Responding to the Committee on Climate Change’s (CCC) report that recommends that the Government should reduce UK greenhouse gas emissions to net zero by 2050, Chair of Sustainable Aviation Neil Robinson said:
“The UK aviation industry shares the Committee on Climate Change’s ambition to bring emissions into line with the Paris Agreement. We look forward to studying the CCC’s recommendations and working with the government on how we work together to rise to this challenge, while enabling the many positive benefits aviation brings by connecting people across the world.
“Since 2010, UK aviation has successfully decoupled growth in CO2 emissions from growth in passengers, freight and flights. We expect this to continue, as set out in the Sustainable Aviation CO2 Road-Map. For instance, we believe there are exciting opportunities to further reduce emissions through the development of hybrid electric aircraft, use of sustainable aviation fuels and modernisation of UK airspace.
“Aviation is by its very nature a global industry, and like the government, we back an international approach to limiting greenhouse gas emissions from aircraft. That is why we have signed up to emissions limits via the world’s first industry-specific global agreement, CORSIA, which will drive investment in the new, cleaner aircraft of tomorrow.”
- UK aviation’s progress to date:
- We have de-coupled aviation growth from growth in emissions: between 2010-16, passenger numbers in the UK grew by 25.8%, while total emissions only grew by 4.7%. This is thanks to, among other things, considerable investment in the latest aircraft technology as well as improved operating procedures and air traffic management.
- As a result of airlines purchasing new aircraft technology, SA airlines have improved their fuel efficiency by more than 13% since 2005.
- The UK Government, supported by industry, has achieved a world first with a global deal on aviation emissions (CORSIA) at the International Civil Aviation Organisation (ICAO). No other transport mode has an equivalent deal, which aims for carbon-neutral growth from 2020. This is a crucial step towards SA’s objective of halving net emissions by 2050
- Next steps for sustainable aviation in the UK:
- 360 new aircraft are currently on order by UK airlines, which will improve the fleet-average fuel efficiency of UK aviation by 22% by 2050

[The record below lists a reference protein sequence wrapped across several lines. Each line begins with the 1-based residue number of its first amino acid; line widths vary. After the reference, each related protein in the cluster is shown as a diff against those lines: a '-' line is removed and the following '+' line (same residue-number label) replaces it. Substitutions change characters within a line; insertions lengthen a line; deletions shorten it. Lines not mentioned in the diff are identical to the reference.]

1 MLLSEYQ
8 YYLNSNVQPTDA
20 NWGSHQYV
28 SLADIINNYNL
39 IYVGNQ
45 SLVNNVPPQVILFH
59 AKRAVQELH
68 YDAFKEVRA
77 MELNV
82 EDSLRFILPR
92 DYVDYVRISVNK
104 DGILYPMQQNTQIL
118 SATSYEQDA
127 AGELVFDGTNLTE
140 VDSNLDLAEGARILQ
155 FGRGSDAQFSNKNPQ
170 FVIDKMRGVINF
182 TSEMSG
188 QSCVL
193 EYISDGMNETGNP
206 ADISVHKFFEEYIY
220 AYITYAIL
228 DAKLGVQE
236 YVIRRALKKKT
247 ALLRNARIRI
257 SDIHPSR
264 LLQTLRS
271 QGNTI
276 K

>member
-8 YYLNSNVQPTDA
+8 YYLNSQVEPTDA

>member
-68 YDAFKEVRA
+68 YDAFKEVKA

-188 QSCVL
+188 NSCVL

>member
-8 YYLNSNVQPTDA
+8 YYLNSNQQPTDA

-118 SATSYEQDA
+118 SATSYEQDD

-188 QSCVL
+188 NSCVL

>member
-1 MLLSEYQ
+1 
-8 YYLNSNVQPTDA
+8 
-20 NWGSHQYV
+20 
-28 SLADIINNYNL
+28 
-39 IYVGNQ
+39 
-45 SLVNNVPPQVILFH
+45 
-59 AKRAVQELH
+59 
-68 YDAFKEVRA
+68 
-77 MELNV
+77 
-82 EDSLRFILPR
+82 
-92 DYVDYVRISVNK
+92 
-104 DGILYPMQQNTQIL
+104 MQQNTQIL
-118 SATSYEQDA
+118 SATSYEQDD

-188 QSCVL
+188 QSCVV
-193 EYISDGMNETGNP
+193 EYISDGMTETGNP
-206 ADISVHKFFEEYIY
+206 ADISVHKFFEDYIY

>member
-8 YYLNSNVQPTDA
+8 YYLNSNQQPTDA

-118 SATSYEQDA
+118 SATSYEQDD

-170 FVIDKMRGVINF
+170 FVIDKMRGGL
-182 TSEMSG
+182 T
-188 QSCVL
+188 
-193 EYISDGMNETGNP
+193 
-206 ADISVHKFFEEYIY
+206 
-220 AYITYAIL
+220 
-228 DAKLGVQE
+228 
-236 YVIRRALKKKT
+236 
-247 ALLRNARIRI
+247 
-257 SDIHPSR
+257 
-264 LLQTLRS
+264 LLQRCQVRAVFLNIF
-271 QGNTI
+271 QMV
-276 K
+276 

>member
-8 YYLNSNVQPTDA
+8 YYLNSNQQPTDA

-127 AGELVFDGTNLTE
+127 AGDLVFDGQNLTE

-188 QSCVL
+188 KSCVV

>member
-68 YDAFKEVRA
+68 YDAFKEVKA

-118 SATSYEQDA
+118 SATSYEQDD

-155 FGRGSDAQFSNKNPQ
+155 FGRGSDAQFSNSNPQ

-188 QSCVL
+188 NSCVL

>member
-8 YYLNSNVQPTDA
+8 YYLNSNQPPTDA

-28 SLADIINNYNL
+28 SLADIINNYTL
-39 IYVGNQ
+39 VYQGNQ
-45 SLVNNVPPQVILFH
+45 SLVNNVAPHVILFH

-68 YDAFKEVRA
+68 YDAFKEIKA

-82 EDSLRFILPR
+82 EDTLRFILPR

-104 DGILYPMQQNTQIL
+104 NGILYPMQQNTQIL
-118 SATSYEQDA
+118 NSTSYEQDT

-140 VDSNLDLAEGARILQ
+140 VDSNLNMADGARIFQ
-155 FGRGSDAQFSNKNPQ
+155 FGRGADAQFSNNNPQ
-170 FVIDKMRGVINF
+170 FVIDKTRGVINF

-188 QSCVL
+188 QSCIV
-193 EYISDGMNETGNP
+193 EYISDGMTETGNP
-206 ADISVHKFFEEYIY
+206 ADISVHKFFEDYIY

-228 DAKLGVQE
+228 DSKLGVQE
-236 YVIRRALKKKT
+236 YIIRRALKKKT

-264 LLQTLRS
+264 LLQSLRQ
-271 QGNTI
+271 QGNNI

- Airspace modernisation across the UK should be completed by the mid-2020s. This could deliver a reduction of up to 14% in emissions by 2050, including through more efficient operational procedures – like continuous climb departures and descent approaches which reduce engine use, lowering emissions and noise impacts.
- Aerospace manufacturers are investing in the next generation of engines and aircraft, and research hybrid-electric and fully-electric planes
- Sustainable aviation fuels are now supported by the UK Government and industry will start to commercialise these, delivering a reduction in emissions of up to 24%.
- The socio-economic benefits of aviation for the UK:
- 292m people travelled through UK airports last year for holidays, visiting friends and relatives as well as business opportunities
- Aviation and aerospace sectors employ more than a million people, who together ensure that aviation and aerospace contribute more than £1bn every week of the year towards GDP
- Aviation enables other industries to do well, for example:
- 40% of non-EU trade by value travels by air
- 75% of visitors to the UK travel by air, supporting a further half a million jobs in the UK tourism sector
- CORSIA is the Carbon Offset and Reduction Scheme for International Aviation. It is a globally agreed market-based measure to address aviation carbon emissions. Overall, CORSIA will result in a greater CO2 mitigation in international aviation than any domestic policy for aviation can achieve. It is forecast that CORSIA will mitigate around 2.5 billion tonnes of CO2 between 2021 and 2035, which is an annual average of 164 million tonnes. This represents an investment of about $40bn in climate projects (assuming that the price of carbon will increase from $8 in 2021 to $20 in 2035).